Torikai has been on the European and North American concert music scene since the late 1970s, and her output includes commissions from Ensemble Modern and the Kronos Quartet. Rest (innova 722) is more ‘modern classical’ than most innova releases, and the results wouldn’t sound out of place on a European label like Kairos or Métier. Nevertheless, the music is hampered by an over-cautious approach that limits the range of Torikai’s own compositional voice. She clearly admires much in the postwar music of Babbitt, Berio and Boulez, but – and this is especially true of music written 50 years after their first great experiments – it’s frustrating to hear that influence as a formulaic style and not as an invitation to adventure.
Somewhere between the ‘anecdotal music’ of Luc Ferrari and the ‘Mouseketier’ of Mark Applebaum sits Christopher Campbell’s Sound the All Clear: a music of strings and pinging metal tines, presented with an almost documentary vividness. There’s something very ‘uncomposed’ in feeling here, yet without the intense concentration of improvisation either. It’s a beautifully relaxed, almost accidental vibe, like having great musicians on a teabreak in your workshop.
Michael Ellison’s Elif is composed for the great Hafiz Kâni Karaca and an ensemble of neys, bass clarinet, violin and cello. It sounds to me like the most distinctive piece of the three here: a lot of the ensemble music is essentially a bed for Karaca’s magnificent voice, but the whole has real spiritual intensity. The flute solo Invocation (played by Helen Bledsoe) would be the second most distinctive piece, which is interesting because the sleevenotes tell me that it was influenced by the Turkish ney. Ellison’s String Quartet no.2 is a slower burner. Ones first impression is that it drifts rather close to Bartók, but this is only really true in sporadic moments: in the first movement these are dispersed by introspective pauses, false starts, etc. A halting, tentative approach to form that is very un-Bartókian and quite deceptive.
Harley Gaber’s I Saw my Mother Ascending Mount Fuji is an unbroken hour for electronics, violin and alto flute. It is a sort of an amalgam of two, much earlier, solos, Michi for violin and Chimyaku for alto flute. Both these pieces date from 1973 – a different world – and Gaber’s sleevenotes tell in great detail his processes of digitally reshaping and reconceiving the noisy tape masters from 1970s performances by Linda Cummisky and David Gilbert into the piece presented here. What is striking is how contemporary – almost ordinarily so – these pieces sound now. The originals are radically sparse and minimal: long notes punctuated by extensive pauses, a high intensity focus on minute shadings of timbre and pitch. The radical sonic edge of these earlier pieces has been smoothed out by an ambient electronic background of hisses and echoes, but the immensely slow pace remains. In fact, by using the electronic part to cover over passages of silence in the original recordings (which were in any case obliterated by tape hiss) Gaber has further slowed that pace: where before there was at least a clear articulation of on and off, sound and silence, now there is an ever-shifting continuum of sound, a promise of surge and development that is never fulfilled. Despite their minimalism, those earlier pieces had a strongly defined structural articulation. In I Saw my Mother Gaber has subsumed even that into the background: what at first sounds like 100 other 21st-century ambient albums is haunted by a more utopian, idealistic radicalism, a memory of something lost or a discovery of something new?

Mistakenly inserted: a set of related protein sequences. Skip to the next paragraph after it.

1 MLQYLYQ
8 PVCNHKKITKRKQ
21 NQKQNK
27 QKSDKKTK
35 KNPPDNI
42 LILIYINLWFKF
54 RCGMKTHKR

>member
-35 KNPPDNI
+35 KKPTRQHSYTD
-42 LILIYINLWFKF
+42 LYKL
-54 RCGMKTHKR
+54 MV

Continue reading Part 2 here.